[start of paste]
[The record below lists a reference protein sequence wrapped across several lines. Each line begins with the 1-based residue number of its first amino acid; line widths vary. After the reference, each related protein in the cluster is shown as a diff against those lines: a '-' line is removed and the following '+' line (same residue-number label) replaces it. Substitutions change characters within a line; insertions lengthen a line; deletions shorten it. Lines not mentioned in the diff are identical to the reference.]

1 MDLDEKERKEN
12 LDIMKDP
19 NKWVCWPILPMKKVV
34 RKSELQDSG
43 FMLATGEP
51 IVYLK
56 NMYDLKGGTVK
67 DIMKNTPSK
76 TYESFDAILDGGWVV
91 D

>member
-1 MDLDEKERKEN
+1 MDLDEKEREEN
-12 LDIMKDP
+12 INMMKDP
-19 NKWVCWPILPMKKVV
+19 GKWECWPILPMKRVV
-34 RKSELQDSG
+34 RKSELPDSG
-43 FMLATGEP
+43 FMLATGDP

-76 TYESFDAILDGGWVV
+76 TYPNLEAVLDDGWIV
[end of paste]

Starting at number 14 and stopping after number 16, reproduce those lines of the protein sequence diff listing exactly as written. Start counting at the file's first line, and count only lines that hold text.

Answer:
+1 MDLDEKEREEN
-12 LDIMKDP
+12 INMMKDP